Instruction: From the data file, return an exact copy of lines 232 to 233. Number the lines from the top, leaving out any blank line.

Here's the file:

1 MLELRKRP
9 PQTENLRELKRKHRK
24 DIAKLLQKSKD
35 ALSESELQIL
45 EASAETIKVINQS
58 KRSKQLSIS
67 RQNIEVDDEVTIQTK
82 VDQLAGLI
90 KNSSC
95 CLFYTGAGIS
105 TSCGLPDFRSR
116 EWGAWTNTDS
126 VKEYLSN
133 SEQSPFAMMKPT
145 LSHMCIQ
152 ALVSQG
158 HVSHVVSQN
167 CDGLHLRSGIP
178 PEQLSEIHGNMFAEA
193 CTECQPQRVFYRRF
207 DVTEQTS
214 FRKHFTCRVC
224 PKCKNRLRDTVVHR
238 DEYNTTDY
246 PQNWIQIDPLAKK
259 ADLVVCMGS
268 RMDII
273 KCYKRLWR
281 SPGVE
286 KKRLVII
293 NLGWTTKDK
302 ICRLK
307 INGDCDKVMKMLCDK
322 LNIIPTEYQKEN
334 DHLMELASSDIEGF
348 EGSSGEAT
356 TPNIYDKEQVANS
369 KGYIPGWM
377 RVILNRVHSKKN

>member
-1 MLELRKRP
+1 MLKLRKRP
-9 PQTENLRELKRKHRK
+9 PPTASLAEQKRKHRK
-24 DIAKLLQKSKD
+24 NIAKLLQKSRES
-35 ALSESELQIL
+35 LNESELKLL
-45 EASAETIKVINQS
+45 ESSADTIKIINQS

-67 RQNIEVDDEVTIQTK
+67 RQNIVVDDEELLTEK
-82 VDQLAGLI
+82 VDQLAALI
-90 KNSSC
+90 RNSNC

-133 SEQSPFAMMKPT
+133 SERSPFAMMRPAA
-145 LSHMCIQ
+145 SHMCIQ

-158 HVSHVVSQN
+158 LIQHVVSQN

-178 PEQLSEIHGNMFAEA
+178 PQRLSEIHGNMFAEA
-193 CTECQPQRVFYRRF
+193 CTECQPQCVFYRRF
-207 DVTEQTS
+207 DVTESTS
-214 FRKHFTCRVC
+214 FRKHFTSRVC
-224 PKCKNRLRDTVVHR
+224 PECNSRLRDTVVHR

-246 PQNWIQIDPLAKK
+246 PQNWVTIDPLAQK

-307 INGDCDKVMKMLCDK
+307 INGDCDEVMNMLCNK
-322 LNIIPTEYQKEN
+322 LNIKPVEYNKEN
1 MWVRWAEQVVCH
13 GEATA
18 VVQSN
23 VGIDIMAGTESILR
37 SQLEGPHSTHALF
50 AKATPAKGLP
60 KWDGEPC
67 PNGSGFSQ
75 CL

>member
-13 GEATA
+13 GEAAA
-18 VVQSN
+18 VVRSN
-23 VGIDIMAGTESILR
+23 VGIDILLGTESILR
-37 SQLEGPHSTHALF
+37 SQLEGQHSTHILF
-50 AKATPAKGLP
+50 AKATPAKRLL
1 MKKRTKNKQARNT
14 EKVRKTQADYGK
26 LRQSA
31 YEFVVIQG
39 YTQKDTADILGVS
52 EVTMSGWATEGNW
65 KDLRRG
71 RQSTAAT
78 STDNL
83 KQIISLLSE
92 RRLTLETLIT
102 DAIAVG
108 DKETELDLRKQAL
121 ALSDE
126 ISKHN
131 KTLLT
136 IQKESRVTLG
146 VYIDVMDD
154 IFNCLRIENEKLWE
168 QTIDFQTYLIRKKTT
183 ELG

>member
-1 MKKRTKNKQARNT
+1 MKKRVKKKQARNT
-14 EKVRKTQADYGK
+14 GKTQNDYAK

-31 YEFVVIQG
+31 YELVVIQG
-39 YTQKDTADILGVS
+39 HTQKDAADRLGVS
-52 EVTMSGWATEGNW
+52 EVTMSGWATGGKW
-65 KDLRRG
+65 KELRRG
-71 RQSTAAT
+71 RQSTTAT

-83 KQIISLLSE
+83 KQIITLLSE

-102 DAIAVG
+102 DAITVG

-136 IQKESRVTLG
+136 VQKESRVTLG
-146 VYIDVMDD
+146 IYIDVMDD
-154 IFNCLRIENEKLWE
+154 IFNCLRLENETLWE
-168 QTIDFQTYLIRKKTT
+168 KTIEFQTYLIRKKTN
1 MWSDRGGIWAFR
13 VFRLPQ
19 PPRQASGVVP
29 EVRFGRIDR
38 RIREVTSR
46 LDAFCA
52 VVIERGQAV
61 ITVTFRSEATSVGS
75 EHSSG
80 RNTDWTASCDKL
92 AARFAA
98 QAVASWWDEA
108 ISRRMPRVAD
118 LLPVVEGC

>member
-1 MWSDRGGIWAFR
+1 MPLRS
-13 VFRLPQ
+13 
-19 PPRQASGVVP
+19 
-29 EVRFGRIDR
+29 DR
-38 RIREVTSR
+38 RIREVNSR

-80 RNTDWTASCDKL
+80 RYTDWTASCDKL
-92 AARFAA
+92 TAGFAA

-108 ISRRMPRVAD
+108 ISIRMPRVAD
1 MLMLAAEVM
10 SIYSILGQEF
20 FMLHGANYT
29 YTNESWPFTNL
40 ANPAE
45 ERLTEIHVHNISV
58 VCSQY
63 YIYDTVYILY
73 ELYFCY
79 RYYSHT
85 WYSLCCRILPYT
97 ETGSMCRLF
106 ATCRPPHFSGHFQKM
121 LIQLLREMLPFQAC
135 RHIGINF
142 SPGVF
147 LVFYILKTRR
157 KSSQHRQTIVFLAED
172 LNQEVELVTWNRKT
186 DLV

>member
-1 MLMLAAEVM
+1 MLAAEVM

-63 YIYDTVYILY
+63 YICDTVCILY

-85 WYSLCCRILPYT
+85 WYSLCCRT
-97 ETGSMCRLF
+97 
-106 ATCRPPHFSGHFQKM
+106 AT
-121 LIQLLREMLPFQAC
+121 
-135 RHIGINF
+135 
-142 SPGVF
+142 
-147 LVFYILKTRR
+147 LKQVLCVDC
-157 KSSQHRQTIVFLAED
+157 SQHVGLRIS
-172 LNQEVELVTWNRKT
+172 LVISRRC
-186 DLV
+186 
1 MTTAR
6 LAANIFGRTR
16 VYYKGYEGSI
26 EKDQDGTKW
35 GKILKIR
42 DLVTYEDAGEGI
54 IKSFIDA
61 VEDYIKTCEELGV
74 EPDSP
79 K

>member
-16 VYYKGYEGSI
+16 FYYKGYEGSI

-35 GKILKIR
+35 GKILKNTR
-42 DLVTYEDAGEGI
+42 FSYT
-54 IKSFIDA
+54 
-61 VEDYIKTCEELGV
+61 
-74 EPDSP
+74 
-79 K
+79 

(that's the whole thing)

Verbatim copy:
79 K

>member